Cracking the Code of Pro Stock Hockey Sticks
If you’re a hockey player you’ve probably wondered at one point or another about what stick your favourite player uses.
What’s Auston Matthews’ weapon of choice? How does Alex Ovechkin get so much torque on his one-timers?
While you probably won’t be able to rip bombs as hard as Ovi or tickle the twine like Matthews, you can look and feel just like the pros by using the same gear as them. And that’s where pro stock sticks come into play.
What’s a Pro Stock Hockey Stick?
Simply put, pro stock sticks are custom-made twigs created by manufacturers for high-level hockey players - anywhere from the NHL down to major junior. These customizations can apply to features such as flex profiles, blade patterns, shaft dimensions, paint jobs, and almost anything else you can think of.
Generally, pro stock sticks are made with slightly different (and higher quality) materials than their retail counterparts, often leading to better durability and overall performance. Players and resellers alike can get a hold of these sticks - new and used - from pro, college, and junior teams, and many of them end up for sale on SidelineSwap.
Deciphering Pro Stock Codes
If you’ve shopped around on our site, you may have noticed an occasional discrepancy between a stick’s paint job and its actual model as noted by the stick code.
This Sam Steel pro stock provides us with a straightforward example for Bauer sticks. The first row of numbers represents the specific player’s ID, the second row is the stick’s flex rating, and the third row is the stick’s actual build. The item is accurately listed by HockeyStickMan as a 1N despite its 1X Lite paint job.
Whether a brand wants to promote a newer model or a player just prefers a certain paint job, these kinds of discrepancies are quite common among pro stock sticks, especially with Bauers and CCMs. This is why it’s crucial for sellers to provide as much information as possible, and for buyers to be informed about pro stock gear before making their purchasing decisions.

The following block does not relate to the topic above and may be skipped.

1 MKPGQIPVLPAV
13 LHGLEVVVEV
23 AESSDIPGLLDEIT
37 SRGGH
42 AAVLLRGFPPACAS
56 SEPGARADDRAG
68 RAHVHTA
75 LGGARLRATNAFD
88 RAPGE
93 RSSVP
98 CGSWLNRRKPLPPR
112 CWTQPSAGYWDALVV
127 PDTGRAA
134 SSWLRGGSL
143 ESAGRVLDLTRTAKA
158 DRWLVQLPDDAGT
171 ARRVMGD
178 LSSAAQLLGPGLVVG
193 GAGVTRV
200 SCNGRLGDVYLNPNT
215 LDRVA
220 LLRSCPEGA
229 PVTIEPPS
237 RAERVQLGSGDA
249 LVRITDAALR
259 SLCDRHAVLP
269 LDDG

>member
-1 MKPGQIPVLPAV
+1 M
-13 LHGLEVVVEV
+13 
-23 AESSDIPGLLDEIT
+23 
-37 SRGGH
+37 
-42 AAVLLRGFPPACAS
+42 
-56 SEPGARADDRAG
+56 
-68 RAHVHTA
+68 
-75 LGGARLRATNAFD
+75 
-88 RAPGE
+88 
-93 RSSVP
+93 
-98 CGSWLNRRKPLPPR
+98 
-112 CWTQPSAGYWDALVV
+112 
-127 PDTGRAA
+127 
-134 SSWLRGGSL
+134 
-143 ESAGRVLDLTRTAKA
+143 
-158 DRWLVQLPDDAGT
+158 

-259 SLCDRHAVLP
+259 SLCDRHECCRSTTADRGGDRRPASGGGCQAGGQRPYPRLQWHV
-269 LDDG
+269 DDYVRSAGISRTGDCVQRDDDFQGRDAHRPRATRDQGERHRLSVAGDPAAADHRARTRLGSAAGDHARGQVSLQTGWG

CCM sticks get a bit more complicated, but even that code is more or less cracked. While you will see five rows of code on pro stock CCM sticks, the valuable info is actually found on the barcode sticker near the knob. However, unless the stick is brand new it likely won’t have that sticker, which is why it’s always important to consult sellers first.
To the untrained eye, this Bowen Byram pro stock would pass for a CCM Ribcor Trigger 4 Pro. After all, it has the trademark Ribcor taper and the graphics would lead us to believe that it is in fact a Trigger 4 Pro. However, when we take a closer look at the barcode, the truth is revealed.
The first code (HSMTR3SP) is the stick’s true build, and in this case it’s actually a Trigger 3D! The second code in parentheses (T4R) indicates the stick’s paint job, which is obviously that of a Trigger 4 Pro.
Luckily for all you hockey players out there, most pro stock codes are either pretty straightforward or have already been deciphered. With the help of our Bauer and CCM charts below, you have all the info you need to shop, shoot, and score with confidence.
|Stick Code||Stick Model|
|Nexus 8000 SE|
|G3||Custom flex profile
similar to Nexus 1000
|IN-11||Nexus 1N SE|
|2NPROSE||2N Pro SE|
|Sticker Code||Stick Model|
|HSMSMPSP||Super Tacks 2.0|
|HSMSM3SP||Super Tacks AS1|
|HSMSM4SP||Super Tacks AS2 Pro|
|HSMTR2SP||Ribcor Trigger 2 PMT|
|HSMTR3SP||Ribcor Trigger 3D|
|HSMTR4SP||Ribcor Trigger 4 Pro|